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A new report from the United Nations Development Programme argues that development, equity and environmental sustainability must be addressed together in order to tackle some of the biggest challenges facing the world today, such as poverty, rising food prices, deforestation and climate change.
Similar to the international advice given in the World Risk Index, it is ambitious in scope and presentation. Many developed and developing countries alike have been struggling to work out an economic and environmentally sustainable plan for the future that mitigates climate change and other environmental crises. What this report emphasises is that such a strategy should not be separate from equity — fairness and social justice and greater access to a better quality of life.
Some countries have provided model examples in developing their economies through environmentally sustainable initiatives including Bangladesh, Vietnam, Nepal, Chile, Cameroon and many others. The Report argues that ‘health, education, income, gender disparities and energy production, combined with protection of the ecosystem’ are part of ‘environmental sustainability’. As I’m sure many of you are aware, the term ‘sustainability’ is often ambiguous and frequently exploited, such as for ‘green washing’ campaigns by some private companies whose aims may be anything but ‘sustainable’. Yet the UNDP argues for the importance of sustainability, perhaps helping to breathe new life into an environmental movement that has been incorrectly interpreted as promoting ecology at the expense of economic development. Read more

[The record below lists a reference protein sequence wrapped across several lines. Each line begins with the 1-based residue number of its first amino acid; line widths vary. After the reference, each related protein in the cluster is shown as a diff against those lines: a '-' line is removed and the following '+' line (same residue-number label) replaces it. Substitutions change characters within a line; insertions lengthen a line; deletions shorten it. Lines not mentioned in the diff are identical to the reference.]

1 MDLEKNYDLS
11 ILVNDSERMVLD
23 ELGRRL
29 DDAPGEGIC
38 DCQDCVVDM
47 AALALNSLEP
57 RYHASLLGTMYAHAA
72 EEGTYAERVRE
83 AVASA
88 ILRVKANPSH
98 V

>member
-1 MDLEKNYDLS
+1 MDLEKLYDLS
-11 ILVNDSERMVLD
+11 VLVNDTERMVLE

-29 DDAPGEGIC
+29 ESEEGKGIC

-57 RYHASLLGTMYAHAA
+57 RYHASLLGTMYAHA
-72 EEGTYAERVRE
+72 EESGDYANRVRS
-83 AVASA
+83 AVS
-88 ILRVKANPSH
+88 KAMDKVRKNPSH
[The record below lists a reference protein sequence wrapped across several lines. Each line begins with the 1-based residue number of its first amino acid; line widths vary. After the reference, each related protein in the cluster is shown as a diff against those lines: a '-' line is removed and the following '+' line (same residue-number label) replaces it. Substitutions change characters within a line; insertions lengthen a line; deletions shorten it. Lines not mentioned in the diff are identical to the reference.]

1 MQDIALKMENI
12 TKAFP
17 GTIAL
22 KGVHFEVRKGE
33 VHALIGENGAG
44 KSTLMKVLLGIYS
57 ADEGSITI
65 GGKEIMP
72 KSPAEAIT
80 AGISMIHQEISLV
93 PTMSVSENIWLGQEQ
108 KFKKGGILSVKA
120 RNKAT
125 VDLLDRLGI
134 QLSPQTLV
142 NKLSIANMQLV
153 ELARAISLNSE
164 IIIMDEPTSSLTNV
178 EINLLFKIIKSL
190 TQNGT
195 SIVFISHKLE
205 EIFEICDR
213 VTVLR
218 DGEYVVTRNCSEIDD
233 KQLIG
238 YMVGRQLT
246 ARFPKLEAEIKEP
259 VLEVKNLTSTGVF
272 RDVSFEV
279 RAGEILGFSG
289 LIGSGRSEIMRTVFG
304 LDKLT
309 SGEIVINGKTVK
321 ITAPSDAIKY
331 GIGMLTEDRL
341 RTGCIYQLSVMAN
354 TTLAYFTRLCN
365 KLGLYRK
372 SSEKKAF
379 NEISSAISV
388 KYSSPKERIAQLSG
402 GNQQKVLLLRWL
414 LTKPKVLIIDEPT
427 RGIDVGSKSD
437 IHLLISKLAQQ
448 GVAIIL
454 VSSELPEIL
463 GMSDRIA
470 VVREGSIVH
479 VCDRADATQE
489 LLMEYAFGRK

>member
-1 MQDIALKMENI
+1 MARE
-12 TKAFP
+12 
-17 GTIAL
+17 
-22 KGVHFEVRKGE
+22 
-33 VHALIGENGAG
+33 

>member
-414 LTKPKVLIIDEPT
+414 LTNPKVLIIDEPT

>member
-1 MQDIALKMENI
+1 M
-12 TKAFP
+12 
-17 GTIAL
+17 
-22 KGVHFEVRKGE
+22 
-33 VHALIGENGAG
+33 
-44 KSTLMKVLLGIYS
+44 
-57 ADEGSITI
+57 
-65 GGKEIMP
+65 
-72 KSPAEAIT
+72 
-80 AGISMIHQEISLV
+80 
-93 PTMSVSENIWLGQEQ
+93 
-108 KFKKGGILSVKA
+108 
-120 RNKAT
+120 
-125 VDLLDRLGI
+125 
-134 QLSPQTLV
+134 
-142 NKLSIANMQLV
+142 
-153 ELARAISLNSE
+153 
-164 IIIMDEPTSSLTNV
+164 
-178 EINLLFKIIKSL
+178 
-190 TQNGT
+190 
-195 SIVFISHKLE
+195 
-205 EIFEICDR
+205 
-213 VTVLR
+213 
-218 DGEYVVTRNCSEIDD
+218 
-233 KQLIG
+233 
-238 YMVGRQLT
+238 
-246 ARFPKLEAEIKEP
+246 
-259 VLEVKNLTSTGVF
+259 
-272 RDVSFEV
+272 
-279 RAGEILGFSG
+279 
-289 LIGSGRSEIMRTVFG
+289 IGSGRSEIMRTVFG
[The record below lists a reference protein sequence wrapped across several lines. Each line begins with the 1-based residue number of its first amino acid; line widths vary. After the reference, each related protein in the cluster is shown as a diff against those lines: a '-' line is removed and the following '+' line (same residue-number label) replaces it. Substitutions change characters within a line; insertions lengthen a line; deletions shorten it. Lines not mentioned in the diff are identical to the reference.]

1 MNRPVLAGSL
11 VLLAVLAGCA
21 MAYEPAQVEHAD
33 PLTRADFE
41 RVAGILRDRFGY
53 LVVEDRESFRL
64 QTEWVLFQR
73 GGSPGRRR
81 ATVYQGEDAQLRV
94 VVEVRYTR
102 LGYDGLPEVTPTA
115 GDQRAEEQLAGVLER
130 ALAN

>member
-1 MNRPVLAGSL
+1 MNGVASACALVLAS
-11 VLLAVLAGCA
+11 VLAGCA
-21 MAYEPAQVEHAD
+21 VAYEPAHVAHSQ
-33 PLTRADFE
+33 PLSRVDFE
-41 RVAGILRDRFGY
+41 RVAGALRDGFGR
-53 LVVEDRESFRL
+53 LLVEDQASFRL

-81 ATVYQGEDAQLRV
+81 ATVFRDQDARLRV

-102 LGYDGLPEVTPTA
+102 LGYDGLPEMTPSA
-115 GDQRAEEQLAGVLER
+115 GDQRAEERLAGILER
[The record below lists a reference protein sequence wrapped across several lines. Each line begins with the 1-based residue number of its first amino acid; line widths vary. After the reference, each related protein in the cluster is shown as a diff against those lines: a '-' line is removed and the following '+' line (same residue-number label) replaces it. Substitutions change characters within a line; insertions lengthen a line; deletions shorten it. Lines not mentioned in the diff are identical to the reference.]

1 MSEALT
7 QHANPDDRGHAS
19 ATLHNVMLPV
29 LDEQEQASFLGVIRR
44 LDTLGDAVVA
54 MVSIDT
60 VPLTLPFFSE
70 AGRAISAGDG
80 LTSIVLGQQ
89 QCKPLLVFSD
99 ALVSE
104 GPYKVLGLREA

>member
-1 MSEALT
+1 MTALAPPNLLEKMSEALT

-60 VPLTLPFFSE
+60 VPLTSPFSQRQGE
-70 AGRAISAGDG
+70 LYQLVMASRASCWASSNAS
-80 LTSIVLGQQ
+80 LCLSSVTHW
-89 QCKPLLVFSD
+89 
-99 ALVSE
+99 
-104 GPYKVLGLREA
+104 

A new report from the United Nations Environmental Field Programme (UNEP) was launched recently during ‘World Water Week’ in Stockholm, Sweden – ‘An Ecosystems Approach to Water and Food Security’. It was ‘written by over 50 contributors from 21 organizations and uses case studies from China, Guatemala, Jordan and other communities’.
It not only highlights how to conserve food and water resources and make them more widely available, but explains in detail how ‘ecosystem services’ can play a crucial role in resilience to climate change, a growing world population and increasing scarcity of food and water resources. Read more